2014     Phylogenetic reconstruction of Bantu kinship challenges Main Sequence Theory of human social evolution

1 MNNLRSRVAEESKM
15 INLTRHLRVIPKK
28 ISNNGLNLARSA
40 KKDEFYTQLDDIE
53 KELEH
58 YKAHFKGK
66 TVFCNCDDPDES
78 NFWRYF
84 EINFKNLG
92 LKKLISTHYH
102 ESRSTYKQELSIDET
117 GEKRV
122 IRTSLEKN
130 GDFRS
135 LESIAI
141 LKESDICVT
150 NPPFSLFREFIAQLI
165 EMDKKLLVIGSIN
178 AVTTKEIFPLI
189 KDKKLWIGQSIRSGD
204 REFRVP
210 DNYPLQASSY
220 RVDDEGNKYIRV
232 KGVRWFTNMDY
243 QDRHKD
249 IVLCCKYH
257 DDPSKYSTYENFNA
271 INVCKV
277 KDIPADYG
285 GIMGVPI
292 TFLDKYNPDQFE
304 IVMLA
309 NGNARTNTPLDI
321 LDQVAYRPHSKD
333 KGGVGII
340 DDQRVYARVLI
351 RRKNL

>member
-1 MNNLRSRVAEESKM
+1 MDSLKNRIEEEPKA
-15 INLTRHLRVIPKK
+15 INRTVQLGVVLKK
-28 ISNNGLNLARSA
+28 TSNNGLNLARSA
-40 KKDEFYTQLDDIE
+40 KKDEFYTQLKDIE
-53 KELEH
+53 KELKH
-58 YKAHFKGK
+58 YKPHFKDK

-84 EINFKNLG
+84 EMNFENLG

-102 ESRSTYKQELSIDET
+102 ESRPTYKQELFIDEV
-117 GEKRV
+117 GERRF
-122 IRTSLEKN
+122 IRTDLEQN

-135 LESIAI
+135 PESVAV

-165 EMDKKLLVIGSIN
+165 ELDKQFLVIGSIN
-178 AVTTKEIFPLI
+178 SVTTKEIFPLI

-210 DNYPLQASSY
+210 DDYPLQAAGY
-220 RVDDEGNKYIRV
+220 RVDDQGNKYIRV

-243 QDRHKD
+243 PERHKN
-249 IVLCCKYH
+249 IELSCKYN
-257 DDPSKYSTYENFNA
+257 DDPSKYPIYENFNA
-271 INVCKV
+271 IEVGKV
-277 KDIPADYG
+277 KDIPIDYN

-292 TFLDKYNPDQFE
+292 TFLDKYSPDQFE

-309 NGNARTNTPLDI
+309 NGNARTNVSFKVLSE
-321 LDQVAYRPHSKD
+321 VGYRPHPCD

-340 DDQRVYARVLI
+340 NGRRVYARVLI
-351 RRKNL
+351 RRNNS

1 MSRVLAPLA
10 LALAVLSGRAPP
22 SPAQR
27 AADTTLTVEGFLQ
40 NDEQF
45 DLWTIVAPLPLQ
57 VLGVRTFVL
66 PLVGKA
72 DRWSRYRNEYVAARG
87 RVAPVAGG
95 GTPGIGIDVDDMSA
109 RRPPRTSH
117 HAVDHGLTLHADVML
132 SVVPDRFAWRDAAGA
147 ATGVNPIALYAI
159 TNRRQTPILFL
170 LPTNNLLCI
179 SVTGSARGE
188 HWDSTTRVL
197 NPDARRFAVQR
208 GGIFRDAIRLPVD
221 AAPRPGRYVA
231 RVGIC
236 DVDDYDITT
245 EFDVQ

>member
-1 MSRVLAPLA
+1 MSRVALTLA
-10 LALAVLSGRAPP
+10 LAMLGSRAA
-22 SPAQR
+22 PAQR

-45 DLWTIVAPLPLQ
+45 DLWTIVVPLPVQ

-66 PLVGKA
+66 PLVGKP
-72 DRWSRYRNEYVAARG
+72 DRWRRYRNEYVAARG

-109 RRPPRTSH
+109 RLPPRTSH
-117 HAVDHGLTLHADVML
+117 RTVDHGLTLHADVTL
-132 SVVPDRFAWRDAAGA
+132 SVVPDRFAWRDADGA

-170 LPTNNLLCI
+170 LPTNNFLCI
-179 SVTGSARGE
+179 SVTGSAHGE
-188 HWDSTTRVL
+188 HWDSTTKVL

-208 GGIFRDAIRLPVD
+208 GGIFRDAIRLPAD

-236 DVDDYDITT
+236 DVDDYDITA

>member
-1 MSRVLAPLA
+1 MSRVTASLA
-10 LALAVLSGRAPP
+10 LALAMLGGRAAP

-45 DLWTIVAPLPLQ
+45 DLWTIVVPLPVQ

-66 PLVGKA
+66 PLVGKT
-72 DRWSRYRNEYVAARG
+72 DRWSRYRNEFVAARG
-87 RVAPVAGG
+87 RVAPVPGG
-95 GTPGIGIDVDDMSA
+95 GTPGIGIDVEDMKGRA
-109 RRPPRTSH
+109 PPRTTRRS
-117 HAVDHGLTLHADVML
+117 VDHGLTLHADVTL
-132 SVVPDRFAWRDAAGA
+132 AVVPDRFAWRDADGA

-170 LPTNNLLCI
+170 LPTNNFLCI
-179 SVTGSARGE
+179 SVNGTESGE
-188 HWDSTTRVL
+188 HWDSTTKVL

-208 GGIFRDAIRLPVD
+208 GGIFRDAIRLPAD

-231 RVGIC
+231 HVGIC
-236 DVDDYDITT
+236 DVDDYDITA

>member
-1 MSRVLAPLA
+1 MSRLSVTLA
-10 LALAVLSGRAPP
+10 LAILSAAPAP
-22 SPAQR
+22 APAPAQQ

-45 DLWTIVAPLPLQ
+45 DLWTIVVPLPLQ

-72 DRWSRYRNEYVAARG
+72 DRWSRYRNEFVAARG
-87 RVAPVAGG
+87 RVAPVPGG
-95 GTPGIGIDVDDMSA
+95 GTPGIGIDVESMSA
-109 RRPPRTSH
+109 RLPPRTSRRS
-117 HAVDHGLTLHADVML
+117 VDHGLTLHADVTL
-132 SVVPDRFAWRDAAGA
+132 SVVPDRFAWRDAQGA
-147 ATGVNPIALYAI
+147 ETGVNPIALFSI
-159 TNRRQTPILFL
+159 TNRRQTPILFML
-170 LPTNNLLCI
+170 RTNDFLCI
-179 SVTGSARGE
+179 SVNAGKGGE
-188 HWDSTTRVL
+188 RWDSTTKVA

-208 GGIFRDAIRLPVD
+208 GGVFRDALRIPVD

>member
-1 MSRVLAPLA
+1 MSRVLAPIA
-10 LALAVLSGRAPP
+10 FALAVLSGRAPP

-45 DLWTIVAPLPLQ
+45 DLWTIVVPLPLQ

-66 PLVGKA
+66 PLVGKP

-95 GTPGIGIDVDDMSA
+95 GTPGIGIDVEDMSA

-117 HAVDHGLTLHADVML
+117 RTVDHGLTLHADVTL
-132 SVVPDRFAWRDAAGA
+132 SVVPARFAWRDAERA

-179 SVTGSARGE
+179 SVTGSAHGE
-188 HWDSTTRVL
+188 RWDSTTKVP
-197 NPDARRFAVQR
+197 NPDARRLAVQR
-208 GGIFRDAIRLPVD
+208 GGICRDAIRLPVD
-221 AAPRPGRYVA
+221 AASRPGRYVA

• Kinship provides the fundamental structure of human society: descent determines the inheritance pattern between generations, whereas residence rules govern the location a couple moves to after they marry. In turn, descent and residence patterns determine other key relationships such as alliance, trade, and marriage partners. Hunter-gatherer kinship patterns are viewed as flexible, whereas agricultural societies are thought to have developed much more stable kinship patterns as they expanded during the Holocene. Among the Bantu farmers of sub-Saharan Africa, the ancestral kinship patterns present at the beginning of the expansion are hotly contested, with some arguing for matrilineal and matrilocal patterns, whereas others maintain that any kind of lineality or sex-biased dispersal only emerged much later. Here, we use Bayesian phylogenetic methods to uncover the history of Bantu kinship patterns and trace the interplay between descent and residence systems. The results suggest a number of switches in both descent and residence patterns as Bantu farming spread, but that the first Bantu populations were patrilocal with patrilineal descent. Across the phylogeny, a change in descent triggered a switch away from patrifocal kinship, whereas a change in residence triggered a switch back from matrifocal kinship. These results challenge “Main Sequence Theory,” which maintains that changes in residence rules precede change in other social structures. We also indicate the trajectory of kinship change, shedding new light on how this fundamental structure of society developed as farming spread across the globe during the Neolithic.